Everyday white loaf (TM)

From Cookipedia

Everyday white loaf (TM)
Everyday white loaf (TM)
Servings:Servings: 10 - 1 large loaf
Calories per serving:133
Ready in:4 hours 10 minutes
Prep. time:3 hours 35 minutes
Cook time:35 minutes
Recipe author:JuliaBalbilla
First published:20th September 2012

This recipe is based on one that I made at bread school day course at the Míele Experience Centre and has been adapted for making in a Thermomix. There is also a recipe for making this using the conventional method.


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  1. Add the yeast and water to the TM bowl.
  2. Mix for 2 minutes / Temp. 37° / Speed 1.
  3. Add the remaining ingredients in the order given above.
  4. 3 minutes / Knead
  5. Leave in the TM bowl until the dough has rested and is touching the lid.
  6. 12 seconds / Knead
  7. Tip the TM bowl upside down on a lightly floured surface .
  8. Loosen the blades by undoing the blade unit at the base. The weight of the blades will help the dough to drop out of the bowl onto the surface.
  9. Pull any remaining bits of dough off the blades and out of the bowl.
  10. Shape into a ball, place in an oiled bowl and cover with clingfilm.
  11. Leave until the dough has almost doubled in size (about an hour).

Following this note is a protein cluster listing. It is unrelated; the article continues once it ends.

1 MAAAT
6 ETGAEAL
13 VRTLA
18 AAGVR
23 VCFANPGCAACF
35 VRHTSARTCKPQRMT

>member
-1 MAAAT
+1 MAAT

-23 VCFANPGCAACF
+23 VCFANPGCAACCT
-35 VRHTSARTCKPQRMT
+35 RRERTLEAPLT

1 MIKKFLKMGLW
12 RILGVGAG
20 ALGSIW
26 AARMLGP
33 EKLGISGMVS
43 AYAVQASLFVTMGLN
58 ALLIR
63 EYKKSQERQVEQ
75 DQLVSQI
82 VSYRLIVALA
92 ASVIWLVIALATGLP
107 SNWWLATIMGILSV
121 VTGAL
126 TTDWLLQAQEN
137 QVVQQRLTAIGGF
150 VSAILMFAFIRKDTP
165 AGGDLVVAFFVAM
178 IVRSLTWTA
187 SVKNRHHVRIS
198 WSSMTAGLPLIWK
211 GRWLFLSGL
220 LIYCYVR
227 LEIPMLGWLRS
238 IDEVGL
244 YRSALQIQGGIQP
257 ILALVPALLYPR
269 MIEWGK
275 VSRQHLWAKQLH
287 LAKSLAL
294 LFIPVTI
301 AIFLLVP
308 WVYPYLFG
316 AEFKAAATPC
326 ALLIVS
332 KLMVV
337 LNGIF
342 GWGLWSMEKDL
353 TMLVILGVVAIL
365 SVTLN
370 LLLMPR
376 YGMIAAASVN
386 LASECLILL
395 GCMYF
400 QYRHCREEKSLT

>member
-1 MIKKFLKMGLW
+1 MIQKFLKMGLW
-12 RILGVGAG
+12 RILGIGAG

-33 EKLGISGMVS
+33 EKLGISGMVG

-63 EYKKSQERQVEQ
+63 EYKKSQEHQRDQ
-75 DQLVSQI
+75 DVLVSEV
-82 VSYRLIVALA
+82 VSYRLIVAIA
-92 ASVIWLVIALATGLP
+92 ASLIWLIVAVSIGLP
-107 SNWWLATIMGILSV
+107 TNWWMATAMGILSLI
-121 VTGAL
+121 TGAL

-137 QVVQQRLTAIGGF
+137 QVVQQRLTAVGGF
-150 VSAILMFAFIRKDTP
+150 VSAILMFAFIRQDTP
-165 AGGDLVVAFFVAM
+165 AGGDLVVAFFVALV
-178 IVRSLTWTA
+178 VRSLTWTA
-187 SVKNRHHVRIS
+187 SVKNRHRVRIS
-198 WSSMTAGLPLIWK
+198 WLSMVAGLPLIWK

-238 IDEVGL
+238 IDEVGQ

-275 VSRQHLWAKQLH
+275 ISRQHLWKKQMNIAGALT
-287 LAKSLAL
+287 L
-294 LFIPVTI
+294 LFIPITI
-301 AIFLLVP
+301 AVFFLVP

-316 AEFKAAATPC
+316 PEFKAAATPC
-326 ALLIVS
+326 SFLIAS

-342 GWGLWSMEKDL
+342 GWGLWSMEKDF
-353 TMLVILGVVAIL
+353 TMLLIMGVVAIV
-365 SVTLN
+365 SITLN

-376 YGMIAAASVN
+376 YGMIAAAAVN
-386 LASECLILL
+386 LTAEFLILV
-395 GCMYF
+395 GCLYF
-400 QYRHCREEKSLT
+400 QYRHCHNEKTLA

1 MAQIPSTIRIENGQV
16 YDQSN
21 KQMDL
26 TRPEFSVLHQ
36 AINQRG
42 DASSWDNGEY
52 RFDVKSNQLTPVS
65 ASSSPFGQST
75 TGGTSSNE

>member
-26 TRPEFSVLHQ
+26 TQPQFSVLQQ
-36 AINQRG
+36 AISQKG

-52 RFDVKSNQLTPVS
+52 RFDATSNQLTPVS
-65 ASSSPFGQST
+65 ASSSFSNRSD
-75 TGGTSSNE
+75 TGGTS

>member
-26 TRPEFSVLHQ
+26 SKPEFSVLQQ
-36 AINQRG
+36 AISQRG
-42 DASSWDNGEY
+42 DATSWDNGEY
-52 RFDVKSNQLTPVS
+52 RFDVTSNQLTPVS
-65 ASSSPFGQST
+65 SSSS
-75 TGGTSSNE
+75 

12. Gently knock back, face downards into a rectangle, one side being the same length as the tin.
  13. Roll the dough towards you as tightly as you can.
  14. Flatten and stretch the ends and tuck them underneath so that they meet up in the middle.
  15. Place into a 900g / 2lb loaf tin, cover with clingfilm and prove until the dough reaches the top of the tin.
  16. Make some diagonal slashes across the top or one long one across the lenghth and bake at 220° C (425° F - gas 7), [fan oven 200° C & reduce cooking time by 10 mins per hour] for 30-35 minutes until golden.
  17. Cool completely on a wire rack.

Chef's notes

The amount of water you need can depend on the heat and humidity of your kitchen. It can also depend on the flour you are using. I used very strong Canadian bread flour, which like wholemeal, needs much more water than ordinary bread flour.

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